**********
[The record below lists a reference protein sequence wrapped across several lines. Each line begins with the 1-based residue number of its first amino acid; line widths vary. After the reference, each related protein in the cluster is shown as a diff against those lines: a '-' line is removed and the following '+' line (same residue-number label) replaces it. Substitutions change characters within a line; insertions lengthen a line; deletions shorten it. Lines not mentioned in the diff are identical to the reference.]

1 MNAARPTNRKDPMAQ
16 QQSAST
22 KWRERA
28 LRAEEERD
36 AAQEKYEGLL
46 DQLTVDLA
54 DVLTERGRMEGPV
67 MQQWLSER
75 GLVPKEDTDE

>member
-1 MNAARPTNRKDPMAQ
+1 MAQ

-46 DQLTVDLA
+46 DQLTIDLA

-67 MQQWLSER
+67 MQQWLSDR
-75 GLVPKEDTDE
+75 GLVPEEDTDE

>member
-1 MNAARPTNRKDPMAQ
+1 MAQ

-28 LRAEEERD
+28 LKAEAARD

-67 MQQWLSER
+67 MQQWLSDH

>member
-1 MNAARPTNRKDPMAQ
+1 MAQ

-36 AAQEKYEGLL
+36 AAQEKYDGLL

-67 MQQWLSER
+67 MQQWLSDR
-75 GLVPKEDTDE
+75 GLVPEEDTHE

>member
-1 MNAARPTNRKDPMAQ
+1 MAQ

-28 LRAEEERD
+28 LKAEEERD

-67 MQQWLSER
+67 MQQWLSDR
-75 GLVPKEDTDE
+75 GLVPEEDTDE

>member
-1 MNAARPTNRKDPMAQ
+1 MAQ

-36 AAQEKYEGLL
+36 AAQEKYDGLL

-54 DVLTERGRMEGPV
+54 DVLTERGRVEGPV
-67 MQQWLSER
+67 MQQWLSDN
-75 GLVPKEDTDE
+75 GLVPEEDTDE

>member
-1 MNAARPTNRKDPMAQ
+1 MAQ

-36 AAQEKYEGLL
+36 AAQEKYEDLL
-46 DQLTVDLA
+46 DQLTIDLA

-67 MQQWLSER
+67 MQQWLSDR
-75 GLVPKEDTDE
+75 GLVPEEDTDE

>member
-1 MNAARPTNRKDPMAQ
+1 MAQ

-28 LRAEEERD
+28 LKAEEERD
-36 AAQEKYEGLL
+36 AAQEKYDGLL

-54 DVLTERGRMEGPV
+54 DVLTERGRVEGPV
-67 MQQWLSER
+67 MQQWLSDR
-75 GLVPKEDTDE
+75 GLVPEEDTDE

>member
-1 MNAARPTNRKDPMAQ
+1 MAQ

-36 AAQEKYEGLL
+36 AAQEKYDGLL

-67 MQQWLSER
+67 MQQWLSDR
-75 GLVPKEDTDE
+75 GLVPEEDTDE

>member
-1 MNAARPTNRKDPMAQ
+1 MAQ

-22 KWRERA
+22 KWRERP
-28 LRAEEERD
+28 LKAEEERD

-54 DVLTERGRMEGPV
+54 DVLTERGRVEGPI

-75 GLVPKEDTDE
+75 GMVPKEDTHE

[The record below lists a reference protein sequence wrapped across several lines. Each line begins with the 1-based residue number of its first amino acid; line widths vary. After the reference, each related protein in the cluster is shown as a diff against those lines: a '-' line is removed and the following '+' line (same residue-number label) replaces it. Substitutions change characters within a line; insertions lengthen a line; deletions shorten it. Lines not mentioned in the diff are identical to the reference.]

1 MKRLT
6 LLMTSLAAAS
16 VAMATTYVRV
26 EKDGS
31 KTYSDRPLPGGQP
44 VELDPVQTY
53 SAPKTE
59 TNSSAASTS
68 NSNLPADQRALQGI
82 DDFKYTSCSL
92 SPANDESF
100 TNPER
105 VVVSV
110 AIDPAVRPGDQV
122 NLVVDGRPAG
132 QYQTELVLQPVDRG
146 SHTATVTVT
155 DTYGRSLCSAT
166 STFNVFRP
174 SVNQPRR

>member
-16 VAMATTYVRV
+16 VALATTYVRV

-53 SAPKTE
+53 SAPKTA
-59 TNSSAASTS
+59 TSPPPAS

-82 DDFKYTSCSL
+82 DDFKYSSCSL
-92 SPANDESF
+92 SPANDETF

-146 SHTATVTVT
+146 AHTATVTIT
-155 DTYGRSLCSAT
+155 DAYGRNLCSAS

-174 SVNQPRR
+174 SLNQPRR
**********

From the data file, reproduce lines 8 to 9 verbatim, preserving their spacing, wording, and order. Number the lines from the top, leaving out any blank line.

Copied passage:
54 DVLTERGRMEGPV
67 MQQWLSER